Indonesian Pyramid: 27,000 Year Old Sparks Heated Debate

A recent publication in the Archaeological Prospection journal has thrust the megalithic site of Gunung Padang in West Java into the limelight. The contentious paper, authored by a team of Indonesian researchers, boldly claims that the buried rock formations at this ancient site constitute a colossal man-made pyramid dating back a staggering 27,000 years.

Unearthing the Controversy

The rocks at Gunung Padang in West Java appear to be intricately carved by hand. ( Source )

While the assertions presented in the study are not entirely novel, fresh evidence, including comprehensive dating tests, attempts to bolster the claim. However, the mainstream scientific community has vehemently rejected the thesis, challenging the idea of a pyramid-building society in Indonesia or anywhere else predating the last Ice Age.

Layers of Mystery: The Indonesian Pyramid Hypothesis

Gunung Padang holds the distinction of being the most extensive megalithic site in Southeastern Asia. ( Source )

The researchers, led by Dr. Danny Hilman Natawidjaja from Indonesia’s Research Center for Natural Disasters, propose that four layers of megalithic stone structures were meticulously built over millennia atop the extinct Gunung Padang volcano in West Java.

Debunking the Deep Structures

Geologists attribute the numerous rocks at Gunung Padang, which seem to be of human origin, to naturally occurring formations. ( Source )

While the top layers showcase intentional construction, the deeper structures face scrutiny. Critics argue these are natural rock formations shaped by past volcanic activity rather than the foundation of an Indonesian pyramid. This challenges the conventional belief that advanced stone builders existed in Indonesia prior to ancient civilizations in Egypt and Turkey.

Archaeological Dissent

Dr. Lutfi Yondri, an archaeologist and colleague of Dr. Natawidjaja, dismisses the idea, citing evidence of human habitation in West Java caves only between 12,000 and 6,000 years ago. This dismissive attitude is echoed by Indonesian archaeologists who, in 2018, circulated a petition condemning Dr. Natawidjaja’s research.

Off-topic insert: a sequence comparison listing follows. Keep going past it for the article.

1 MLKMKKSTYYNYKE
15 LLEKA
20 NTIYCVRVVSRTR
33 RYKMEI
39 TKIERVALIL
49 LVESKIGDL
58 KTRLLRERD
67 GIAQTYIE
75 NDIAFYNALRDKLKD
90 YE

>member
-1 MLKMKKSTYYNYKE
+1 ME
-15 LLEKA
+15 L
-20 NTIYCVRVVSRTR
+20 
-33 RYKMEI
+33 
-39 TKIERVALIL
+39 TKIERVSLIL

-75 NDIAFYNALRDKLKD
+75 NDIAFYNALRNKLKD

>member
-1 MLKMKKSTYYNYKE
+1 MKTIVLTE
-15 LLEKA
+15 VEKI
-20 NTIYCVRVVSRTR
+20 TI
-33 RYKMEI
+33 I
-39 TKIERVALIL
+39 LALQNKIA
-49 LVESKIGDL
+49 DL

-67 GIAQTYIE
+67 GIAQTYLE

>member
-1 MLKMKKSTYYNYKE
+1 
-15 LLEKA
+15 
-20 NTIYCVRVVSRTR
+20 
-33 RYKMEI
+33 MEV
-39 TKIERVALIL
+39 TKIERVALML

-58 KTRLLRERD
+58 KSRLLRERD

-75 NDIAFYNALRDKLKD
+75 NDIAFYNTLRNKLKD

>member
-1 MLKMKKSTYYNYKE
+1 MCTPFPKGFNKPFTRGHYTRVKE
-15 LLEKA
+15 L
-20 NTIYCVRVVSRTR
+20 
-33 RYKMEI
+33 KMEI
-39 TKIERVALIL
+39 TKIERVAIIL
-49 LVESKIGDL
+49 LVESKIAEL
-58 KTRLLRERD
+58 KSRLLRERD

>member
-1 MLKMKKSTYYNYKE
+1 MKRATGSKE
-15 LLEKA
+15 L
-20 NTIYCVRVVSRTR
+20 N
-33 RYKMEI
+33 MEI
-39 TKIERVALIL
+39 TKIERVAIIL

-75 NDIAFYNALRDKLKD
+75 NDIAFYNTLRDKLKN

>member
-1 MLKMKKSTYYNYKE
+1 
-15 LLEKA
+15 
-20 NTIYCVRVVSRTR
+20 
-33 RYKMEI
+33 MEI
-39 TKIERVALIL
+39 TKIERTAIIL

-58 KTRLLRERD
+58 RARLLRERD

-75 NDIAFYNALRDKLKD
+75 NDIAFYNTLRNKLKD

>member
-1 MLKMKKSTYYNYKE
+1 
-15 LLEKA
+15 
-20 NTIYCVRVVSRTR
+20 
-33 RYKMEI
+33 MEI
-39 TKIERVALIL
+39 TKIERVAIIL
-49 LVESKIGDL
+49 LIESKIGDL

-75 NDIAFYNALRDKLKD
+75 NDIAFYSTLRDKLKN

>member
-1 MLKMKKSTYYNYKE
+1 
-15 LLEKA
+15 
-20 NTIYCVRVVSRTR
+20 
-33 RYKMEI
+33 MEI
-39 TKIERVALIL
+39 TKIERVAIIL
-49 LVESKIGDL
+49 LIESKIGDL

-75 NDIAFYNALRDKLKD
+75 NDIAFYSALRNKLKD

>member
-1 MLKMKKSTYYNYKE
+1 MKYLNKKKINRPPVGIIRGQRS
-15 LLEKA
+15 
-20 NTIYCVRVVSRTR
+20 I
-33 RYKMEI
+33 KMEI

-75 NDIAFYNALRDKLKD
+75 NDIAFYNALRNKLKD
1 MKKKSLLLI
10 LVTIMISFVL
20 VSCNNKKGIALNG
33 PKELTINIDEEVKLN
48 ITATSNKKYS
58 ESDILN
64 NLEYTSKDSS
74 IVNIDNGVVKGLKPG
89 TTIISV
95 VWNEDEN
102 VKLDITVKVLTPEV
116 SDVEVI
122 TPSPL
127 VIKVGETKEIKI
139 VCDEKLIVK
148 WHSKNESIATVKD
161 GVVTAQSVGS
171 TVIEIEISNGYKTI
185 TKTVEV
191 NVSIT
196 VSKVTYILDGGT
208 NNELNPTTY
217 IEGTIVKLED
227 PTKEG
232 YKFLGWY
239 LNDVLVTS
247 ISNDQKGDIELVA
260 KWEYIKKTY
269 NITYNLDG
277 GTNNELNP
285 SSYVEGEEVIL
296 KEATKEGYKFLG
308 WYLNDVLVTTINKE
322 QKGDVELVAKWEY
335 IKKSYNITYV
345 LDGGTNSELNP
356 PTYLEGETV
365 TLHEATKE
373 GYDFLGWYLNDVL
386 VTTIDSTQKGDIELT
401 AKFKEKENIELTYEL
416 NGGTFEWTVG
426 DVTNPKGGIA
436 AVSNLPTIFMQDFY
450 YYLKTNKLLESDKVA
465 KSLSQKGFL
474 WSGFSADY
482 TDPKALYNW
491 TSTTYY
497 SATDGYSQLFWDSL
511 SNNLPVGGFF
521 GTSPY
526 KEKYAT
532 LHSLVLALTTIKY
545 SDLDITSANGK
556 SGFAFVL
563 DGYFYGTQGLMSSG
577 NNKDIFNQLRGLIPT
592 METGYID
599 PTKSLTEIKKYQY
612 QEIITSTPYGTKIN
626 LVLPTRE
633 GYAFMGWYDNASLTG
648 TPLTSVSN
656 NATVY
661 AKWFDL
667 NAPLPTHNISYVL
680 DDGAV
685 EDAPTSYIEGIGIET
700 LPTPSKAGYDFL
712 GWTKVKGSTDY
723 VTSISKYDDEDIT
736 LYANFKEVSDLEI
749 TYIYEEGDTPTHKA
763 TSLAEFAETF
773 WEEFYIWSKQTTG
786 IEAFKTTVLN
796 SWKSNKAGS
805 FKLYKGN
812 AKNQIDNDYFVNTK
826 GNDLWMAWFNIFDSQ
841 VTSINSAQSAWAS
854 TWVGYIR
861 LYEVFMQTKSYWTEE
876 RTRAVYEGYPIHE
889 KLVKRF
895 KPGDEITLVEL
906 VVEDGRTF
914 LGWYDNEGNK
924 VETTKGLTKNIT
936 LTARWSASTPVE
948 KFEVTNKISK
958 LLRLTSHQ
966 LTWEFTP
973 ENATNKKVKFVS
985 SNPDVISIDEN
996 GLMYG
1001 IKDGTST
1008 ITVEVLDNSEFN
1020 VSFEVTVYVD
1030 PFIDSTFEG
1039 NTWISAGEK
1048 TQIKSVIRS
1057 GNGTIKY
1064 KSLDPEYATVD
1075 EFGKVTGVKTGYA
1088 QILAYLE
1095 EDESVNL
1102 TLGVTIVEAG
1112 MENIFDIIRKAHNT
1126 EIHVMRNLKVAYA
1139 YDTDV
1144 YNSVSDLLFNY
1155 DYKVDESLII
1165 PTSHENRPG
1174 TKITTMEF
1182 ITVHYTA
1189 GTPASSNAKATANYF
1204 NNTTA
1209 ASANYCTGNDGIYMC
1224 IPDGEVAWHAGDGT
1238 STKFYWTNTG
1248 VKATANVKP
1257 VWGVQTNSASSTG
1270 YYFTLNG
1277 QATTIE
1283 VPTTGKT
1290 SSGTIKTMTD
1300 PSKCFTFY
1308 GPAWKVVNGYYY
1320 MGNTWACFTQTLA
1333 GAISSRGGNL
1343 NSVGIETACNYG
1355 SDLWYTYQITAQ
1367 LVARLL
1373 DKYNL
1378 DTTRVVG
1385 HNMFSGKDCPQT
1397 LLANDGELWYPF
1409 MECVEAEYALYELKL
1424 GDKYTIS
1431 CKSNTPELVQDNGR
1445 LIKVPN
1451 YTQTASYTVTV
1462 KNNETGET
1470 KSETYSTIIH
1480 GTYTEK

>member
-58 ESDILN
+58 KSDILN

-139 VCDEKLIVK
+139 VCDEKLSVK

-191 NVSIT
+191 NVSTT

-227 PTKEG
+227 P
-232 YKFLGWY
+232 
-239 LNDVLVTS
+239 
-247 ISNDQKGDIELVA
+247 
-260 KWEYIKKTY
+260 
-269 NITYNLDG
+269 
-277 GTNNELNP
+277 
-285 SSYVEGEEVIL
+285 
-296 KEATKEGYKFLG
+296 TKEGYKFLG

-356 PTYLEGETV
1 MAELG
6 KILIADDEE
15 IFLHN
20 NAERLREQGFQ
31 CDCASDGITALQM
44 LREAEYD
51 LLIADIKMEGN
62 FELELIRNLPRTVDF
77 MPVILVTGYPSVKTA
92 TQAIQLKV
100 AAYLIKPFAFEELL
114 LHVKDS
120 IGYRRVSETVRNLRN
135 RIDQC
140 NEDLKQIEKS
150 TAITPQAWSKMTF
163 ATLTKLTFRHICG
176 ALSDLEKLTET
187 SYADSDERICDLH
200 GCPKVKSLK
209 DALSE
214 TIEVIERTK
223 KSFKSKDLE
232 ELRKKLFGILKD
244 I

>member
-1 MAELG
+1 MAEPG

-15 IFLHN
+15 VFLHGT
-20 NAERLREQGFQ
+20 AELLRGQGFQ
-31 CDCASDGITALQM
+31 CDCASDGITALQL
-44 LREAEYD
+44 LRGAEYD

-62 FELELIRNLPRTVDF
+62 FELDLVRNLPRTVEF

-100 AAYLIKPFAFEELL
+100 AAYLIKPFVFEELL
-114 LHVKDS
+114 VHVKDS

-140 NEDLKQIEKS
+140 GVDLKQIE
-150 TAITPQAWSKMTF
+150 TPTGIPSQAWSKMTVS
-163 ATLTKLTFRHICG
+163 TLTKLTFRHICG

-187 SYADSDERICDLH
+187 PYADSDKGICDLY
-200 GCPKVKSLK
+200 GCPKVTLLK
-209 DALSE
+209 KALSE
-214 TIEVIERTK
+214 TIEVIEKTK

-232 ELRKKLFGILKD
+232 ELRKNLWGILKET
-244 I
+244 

International Skepticism and Academic Backlash

The international scientific community mirrors local skepticism. Dr. Flint Dibble from Cardiff University questions the monumental stone builders’ existence in Indonesia circa 25,000 BC, highlighting the lack of supporting evidence.

Gunung Padang: A Geological Marvel or Man-Made Enigma?

Perched on an ancient volcano, Gunung Padang comprises five stepped stone terraces, retaining walls, and connecting staircases. Dr. Natawidjaja’s team, employing ground-penetrating radar and carbon dating, identifies four rock formation layers displaying signs of human modification.

Nature’s Hand or Human Precision?

Dr. Dibble contends that buried rock formations could result from natural processes like erosion, while Natawidjaja insists the precisely arranged, massive stones defy explanations of natural transportation over significant distances.

Civilization’s Dawn in Dispute

Dr. Bill Farley of Southern Connecticut State University challenges the study, asserting it lacks evidence of advanced civilizations during the last Ice Age. Traditional archaeological records suggest hunter-gatherer societies existed before 12,000 years ago, casting doubt on attributing the alleged pyramidal structure at Gunung Padang to an ancient culture.

Scientific Heresy or Healthy Debate?

Responding to the controversy, Wiley, the publisher of Archaeological Prospection, initiates an investigation into Dr. Natawidjaja’s team’s work. While critics question the necessity of such scrutiny, the scientific community should ideally welcome diverse theories without resorting to personal or professional attacks.

Credentials and Critique

Despite the uproar, it’s crucial to note Dr. Natawidjaja’s impeccable credentials, including a Ph.D. from CalTech and a senior geologist role at the Indonesian Center for Geotechnical Research.


In the realm of ancient mysteries, the Indonesian pyramid hypothesis at Gunung Padang stands as a testament to the clash between unconventional theories and established beliefs. The investigation into Dr. Natawidjaja’s work should serve as a reminder that scientific progress thrives on dialogue and open-minded exploration.

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